Be kind and show our true imperfect faces

A few months ago I went on a spiritual retreat and the first evening the leader read Psalm 46:10: “Stop and know that I am God.” This Old Testament verse is almost a mindfulness mantra now.

But then she went on to say, in some translations, this verse becomes, “Stop fighting and know that I am God. Wow!

Are you trying hard? Do you like ambition? Like wanting? Like trying to look good? I am a stubborn. I strive to be more, to do more, to have more, and even to be more spiritual. Since that retreat, I’ve thought a lot about striving, especially how we push each other – intentionally or not – to strive harder.

Yes, we pay lip service to embrace imperfection. We quote Brene Brown, who tells us that vulnerability is our superpower. But we even say that with a certain pride: “Look how vulnerable I am. We admire the Japanese art of kinsaguro – you’ve seen pictures of broken pottery with pure gold, shiny cracks. “See how beautiful imperfection is.”

But what if we celebrate broken pottery that has been mended with regular glue – the one that oozes and leaves messy ridges? It’s much closer to who we are as humans.

Social media is one of the sneakiest tools to encourage perfectionism and Facebook is the devil’s comparison tool. We torture ourselves with our Facebook photos: we show the pretty living room — but hide the mess of laundry and dirty dishes. Or a sumptuous meal – but not the sad faces of the children we shouted at while preparing it. And we share photos from our amazing vacation, but not from the fight we had when the bill came.

Could we do this differently? Could we be nicer by showing our real faces on Facebook? Maybe instead of “Sister Day” or “Dog Day”, we could have “Post Your Mess Day”.

How about a selfie on the couch at 2 a.m. worrying about money? How about the day after you post your glamorous 15th wedding anniversary photo of showing off a photo of the marriage counselor you owe that 15th anniversary to?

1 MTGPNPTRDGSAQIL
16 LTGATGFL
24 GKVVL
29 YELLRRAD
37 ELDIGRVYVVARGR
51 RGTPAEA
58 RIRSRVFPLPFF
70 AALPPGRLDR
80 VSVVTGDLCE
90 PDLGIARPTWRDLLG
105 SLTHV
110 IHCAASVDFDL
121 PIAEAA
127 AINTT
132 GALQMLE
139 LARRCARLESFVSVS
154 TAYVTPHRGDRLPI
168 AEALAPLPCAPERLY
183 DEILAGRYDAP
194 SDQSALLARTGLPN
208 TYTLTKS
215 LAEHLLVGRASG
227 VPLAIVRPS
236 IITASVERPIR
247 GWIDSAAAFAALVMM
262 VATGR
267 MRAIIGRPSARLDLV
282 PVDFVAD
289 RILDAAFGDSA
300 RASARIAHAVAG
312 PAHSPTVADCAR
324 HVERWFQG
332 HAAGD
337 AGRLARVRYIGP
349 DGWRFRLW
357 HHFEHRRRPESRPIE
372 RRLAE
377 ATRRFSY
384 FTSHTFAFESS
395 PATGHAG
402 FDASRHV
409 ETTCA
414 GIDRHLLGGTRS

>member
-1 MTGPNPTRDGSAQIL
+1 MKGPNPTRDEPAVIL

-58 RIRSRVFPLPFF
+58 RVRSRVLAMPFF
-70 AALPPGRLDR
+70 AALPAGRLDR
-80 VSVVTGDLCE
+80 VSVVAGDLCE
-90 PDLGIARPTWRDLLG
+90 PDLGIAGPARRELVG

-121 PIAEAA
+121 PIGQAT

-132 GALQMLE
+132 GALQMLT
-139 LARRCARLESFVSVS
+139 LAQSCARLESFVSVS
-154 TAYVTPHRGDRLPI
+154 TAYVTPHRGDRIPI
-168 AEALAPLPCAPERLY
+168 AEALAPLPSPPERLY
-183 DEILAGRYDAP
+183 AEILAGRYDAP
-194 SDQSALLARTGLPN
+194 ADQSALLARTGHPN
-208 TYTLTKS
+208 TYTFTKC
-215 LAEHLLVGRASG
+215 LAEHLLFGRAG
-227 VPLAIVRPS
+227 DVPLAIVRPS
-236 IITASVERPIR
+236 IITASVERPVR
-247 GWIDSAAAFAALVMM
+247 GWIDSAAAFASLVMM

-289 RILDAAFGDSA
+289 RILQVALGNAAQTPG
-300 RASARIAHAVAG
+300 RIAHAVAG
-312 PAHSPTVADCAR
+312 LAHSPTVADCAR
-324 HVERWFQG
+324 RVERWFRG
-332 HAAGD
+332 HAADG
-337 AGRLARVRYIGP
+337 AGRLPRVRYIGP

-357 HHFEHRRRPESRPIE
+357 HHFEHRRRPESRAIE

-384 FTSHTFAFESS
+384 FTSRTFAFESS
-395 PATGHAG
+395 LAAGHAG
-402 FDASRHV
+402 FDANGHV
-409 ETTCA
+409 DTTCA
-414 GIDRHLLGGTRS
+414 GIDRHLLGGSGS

Think what a gift it would be for your friends to know that you too are in pain and anxious. Yes, you have this bumper sticker for one kid, but can you show us the other’s report card with all the C’s? (A favorite colleague of mine used to say, “Cs get degrees.” She was right.)

Think of the courage in these images: “Here we take Jimmy to college” and “Here we are taking Joanie for treatment.”

One of the spiritual teachers I most admire is Pema Chodron, an American Buddhist nun. Before becoming a nun, she was a divorced mother who struggled with fierce jealousy and anger.

I love hearing her talk about how – many years after being a renowned Buddhist teacher – she resented one of her colleagues so badly that it almost drove her crazy. When she tells me that I can learn to sit with hard feelings, I believe her. His Om, shanti and forgiveness did not come for years. She’s my kind of spirit guide.

We say – mostly after the fact – that we accept breakup as part of life, but dare we show it when it happens? We love the poster that says “No mud, no lotus”, but did you notice that the poster still features the pretty lotus flower but not the mud that grew it?

So give it a try. Post your mess. Show us the mud.

Diane Cameron is a writer from the Capital Region. [email protected]